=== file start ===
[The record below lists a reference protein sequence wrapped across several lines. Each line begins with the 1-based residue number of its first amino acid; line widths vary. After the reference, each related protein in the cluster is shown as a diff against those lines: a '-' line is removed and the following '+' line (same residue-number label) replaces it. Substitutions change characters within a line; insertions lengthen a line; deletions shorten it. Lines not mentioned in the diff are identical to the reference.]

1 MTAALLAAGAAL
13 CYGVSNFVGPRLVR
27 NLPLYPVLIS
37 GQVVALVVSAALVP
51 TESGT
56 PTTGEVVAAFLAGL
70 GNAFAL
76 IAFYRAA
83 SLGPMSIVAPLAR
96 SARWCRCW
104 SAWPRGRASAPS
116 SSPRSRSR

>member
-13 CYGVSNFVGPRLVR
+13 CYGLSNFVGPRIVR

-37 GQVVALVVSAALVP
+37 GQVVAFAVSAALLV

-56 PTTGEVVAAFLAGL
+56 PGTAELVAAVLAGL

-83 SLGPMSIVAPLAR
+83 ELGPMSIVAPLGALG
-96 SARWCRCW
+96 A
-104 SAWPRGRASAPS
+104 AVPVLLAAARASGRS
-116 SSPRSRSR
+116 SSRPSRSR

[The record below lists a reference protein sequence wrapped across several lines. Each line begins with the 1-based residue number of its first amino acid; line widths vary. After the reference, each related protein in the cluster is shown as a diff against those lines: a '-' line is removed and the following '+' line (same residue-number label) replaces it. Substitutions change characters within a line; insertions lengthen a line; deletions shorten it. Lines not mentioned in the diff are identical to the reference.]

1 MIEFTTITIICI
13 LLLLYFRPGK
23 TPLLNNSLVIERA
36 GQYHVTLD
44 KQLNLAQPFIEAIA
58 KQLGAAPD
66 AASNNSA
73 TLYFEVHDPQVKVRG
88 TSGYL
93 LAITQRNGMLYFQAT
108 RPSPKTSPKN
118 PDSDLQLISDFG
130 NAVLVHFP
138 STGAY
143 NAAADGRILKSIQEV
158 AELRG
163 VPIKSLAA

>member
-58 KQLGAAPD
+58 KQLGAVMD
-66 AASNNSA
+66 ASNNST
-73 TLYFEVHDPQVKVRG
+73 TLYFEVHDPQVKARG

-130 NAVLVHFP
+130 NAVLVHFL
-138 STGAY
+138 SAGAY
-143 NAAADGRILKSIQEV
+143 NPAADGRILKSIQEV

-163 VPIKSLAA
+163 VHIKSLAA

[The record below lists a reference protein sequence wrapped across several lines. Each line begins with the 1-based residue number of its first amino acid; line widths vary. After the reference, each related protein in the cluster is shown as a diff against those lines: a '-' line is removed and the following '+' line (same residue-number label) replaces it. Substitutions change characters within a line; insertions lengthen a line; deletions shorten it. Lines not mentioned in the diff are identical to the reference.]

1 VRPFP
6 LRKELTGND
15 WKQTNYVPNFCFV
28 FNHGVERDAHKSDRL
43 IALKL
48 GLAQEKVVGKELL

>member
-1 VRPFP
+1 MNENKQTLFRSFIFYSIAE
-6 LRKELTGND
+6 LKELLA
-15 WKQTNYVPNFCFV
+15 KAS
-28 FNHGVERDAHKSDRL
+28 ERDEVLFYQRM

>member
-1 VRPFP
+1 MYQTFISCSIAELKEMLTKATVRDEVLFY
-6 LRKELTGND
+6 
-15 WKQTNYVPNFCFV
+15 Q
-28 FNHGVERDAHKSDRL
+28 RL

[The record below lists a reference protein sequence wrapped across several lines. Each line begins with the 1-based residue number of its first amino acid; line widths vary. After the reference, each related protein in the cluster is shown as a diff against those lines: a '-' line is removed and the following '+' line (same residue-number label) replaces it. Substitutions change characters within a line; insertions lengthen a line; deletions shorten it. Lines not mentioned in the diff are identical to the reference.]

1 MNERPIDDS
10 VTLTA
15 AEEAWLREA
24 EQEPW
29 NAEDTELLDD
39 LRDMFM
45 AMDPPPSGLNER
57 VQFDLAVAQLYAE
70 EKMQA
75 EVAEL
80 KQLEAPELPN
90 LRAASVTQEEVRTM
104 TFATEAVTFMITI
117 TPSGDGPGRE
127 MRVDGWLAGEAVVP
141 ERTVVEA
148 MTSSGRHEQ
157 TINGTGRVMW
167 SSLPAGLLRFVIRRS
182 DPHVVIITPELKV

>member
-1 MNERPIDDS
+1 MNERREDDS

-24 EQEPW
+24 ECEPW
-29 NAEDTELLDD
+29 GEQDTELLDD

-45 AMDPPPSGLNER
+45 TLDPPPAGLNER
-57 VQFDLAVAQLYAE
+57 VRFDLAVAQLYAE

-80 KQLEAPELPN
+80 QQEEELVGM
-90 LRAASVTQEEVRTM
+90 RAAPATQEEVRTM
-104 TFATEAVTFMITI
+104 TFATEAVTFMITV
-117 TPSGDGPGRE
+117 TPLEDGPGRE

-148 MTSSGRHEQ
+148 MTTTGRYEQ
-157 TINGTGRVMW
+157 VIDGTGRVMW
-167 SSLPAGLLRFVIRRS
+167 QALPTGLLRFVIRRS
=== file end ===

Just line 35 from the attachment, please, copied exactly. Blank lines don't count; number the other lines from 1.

58 KQLGAAPD